How Long Will You Test Positive For Gabapentin Use?
Healthy individuals with no underlying conditions can expect gabapentin to leave their bodies within a few days.
While it will be detectable with urinalysis for three or four days, its effects will have already dissipated within a day or so.
Conversely, some people with other factors that can keep gabapentin in their system for longer may test positive for gabapentin for weeks or even months after their last dose.
What Can Affect How Long Gabapentin Stays in Your Body?
A few factors can affect the length of time gabapentin remains in the body.
Your kidney function is perhaps the most important factor, as the kidneys are the filtering organs responsible for collecting and excreting gabapentin.
Other factors that determine how long gabapentin will stay in your system include:
- Age (older people tend to take longer to clear drugs)
- Body mass
- Other drugs being used at the same time (recreational or prescription)
- Route of administration (swallowed in tablet or liquid form, snorted, injected)
- Drug form (tablet, liquid, powder, injectable)
Is Gabapentin Addictive?
The short answer is yes; gabapentin can be habit-forming.
While gabapentin is not a controlled substance like opioids, it offers effective pain relief and can be used to address withdrawal symptoms in treatment centers during drug or alcohol detox.
A lack of supervision by a physician can lead to gabapentin abuse if not carefully monitored.
Numerous case studies have shown that gabapentin is more commonly abused than originally suspected. Chemical dependencies are not unusual when a drug alters brain chemistry.
In this instance, gabapentin mimics GABA, creating the feelings of relaxation and euphoria that come with natural GABA release. With regular use of gabapentin, the body and brain can become accustomed to the levels of chemicals being produced or suppressed, leading to a physical dependence on the drug.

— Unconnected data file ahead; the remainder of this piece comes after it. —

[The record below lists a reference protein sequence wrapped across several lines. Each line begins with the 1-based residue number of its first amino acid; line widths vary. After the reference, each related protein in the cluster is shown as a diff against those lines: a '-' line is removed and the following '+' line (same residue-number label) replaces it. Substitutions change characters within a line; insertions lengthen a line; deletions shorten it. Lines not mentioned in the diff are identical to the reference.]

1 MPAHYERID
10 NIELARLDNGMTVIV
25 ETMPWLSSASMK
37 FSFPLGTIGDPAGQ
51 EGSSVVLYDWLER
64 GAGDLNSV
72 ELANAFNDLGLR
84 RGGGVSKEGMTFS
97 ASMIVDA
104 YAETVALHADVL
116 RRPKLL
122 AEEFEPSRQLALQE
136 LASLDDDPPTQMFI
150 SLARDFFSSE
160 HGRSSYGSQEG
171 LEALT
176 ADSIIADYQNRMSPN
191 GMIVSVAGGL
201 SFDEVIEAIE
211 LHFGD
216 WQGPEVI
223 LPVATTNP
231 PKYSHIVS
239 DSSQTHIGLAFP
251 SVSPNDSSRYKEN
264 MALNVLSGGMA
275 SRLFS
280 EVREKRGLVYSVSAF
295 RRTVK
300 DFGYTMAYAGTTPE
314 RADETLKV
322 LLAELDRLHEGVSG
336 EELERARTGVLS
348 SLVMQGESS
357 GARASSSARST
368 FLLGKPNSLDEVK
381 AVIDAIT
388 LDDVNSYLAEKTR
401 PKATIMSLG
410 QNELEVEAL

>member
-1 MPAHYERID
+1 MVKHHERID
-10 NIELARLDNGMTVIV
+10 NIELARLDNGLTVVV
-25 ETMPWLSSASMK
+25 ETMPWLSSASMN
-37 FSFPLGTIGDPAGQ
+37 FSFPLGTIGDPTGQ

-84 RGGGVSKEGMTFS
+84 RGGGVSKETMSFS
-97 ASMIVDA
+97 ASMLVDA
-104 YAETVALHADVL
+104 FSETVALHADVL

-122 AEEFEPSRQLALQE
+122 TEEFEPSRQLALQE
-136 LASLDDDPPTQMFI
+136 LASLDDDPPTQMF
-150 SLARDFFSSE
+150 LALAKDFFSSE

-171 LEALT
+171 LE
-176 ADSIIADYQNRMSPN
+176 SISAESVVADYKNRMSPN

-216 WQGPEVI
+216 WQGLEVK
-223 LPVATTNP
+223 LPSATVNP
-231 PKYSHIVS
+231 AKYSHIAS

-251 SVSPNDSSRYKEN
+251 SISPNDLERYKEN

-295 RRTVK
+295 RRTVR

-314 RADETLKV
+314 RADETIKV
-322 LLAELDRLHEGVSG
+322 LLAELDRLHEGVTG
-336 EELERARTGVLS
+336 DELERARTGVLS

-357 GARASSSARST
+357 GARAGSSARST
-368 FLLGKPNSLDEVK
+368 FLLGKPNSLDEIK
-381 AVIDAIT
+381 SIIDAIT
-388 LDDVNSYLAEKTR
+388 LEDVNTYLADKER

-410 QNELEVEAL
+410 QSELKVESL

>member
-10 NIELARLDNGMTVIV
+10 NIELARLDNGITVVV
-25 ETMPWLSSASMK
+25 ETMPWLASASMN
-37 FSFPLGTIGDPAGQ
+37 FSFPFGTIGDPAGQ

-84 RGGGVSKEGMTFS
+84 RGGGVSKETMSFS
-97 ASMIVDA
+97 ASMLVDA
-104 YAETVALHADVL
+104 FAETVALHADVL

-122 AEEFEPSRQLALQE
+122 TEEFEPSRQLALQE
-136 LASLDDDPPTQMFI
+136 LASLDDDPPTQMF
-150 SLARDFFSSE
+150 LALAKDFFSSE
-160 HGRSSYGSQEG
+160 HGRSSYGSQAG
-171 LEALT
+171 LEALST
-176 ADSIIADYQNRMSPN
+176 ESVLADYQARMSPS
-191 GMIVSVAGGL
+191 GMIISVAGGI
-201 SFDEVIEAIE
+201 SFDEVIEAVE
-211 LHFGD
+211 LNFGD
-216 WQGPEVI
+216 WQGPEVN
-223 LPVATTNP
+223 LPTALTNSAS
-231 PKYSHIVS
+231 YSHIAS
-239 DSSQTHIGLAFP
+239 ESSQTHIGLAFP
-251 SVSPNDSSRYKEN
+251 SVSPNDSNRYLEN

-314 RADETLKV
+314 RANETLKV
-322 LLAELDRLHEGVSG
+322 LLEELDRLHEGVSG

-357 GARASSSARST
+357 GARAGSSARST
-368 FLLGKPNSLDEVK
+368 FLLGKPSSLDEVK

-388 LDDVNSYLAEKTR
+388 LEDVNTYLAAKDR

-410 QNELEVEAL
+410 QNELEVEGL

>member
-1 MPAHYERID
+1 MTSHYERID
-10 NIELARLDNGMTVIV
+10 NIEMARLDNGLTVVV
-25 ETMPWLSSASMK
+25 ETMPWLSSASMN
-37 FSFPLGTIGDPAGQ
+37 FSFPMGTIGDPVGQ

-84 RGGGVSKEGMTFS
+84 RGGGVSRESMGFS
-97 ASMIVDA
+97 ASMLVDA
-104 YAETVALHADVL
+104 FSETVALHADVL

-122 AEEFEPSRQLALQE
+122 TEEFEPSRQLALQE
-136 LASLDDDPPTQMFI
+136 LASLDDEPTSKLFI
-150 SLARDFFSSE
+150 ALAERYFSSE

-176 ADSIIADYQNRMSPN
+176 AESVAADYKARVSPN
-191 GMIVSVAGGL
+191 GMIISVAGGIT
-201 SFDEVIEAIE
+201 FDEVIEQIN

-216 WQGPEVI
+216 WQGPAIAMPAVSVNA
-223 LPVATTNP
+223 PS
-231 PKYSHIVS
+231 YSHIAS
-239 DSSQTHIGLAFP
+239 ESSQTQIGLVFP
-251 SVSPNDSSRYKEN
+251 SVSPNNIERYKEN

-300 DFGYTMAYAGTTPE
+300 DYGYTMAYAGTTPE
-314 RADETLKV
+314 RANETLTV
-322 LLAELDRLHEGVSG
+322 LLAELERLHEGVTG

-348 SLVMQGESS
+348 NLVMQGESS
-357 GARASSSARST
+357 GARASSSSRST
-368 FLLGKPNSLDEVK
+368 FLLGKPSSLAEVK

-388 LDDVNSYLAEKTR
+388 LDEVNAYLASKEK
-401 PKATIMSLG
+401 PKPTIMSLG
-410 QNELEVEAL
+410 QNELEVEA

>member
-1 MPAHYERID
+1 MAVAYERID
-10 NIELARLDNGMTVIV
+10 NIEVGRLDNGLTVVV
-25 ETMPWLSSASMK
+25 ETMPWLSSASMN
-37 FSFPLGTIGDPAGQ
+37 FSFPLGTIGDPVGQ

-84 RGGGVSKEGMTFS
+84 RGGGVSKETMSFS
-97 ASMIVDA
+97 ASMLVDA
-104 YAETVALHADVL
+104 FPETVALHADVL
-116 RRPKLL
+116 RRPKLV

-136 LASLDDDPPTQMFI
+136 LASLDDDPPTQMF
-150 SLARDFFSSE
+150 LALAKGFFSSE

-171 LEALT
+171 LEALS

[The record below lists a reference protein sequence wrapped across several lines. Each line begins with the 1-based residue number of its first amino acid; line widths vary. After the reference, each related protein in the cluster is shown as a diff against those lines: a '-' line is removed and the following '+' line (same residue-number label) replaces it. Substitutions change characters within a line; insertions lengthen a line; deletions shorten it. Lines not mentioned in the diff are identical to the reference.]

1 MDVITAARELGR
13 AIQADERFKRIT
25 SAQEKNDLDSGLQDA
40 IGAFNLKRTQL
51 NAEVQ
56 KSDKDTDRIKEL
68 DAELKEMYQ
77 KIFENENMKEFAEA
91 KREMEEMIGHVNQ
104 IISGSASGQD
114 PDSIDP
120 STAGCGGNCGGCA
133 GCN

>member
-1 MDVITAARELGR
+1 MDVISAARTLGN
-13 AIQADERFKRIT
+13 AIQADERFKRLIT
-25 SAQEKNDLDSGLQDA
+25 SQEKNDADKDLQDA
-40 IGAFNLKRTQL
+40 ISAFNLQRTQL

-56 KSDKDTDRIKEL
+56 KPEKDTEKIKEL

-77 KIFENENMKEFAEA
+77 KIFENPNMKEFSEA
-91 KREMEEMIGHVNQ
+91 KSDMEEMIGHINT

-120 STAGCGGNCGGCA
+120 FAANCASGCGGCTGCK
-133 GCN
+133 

Gabapentin withdrawal can be dangerous if not managed properly. Individuals that suddenly quit gabapentin can experience side effects that range from mild symptoms such as headaches to more severe or life-threatening issues such as seizures.
It’s important to note that gabapentin can also cause psychological dependence, as it produces a pleasant, euphoric high.
If you’d like to learn more about gabapentin, Zinnia Health’s substance use professionals are fully informed and can help. Get in touch by email or call (855) 430-9439 to learn more about gabapentin use and addiction.
How Long Does It Take for the Effects of Gabapentin to Wear Off?
Gabapentin, when used as a prescription medication, is usually taken three times daily. This may vary from individual to individual, but with this dosing frequency, it is taken every eight hours.
There have been reports of withdrawal symptoms starting as soon as twelve hours after the last dose, but it may take as long as a week before the effects of gabapentin are no longer felt.
Regardless of why gabapentin is being taken (under a doctor’s orders or recreationally), it’s vital to taper off the medication under a healthcare professional’s guidance.
This will help avoid any dangerous side effects of withdrawal, such as seizures or neurological problems, and will also help ensure that relapse is less likely.
Most people quitting gabapentin can do so on an outpatient basis, but in some instances, an individual may prefer the support of an inpatient rehab program.
If you have questions or need help regarding gabapentin use, please don’t hesitate to contact us at Zinnia Health: (855) 430-9439. Our compassionate, experienced professionals can help you safely navigate the steps to quitting.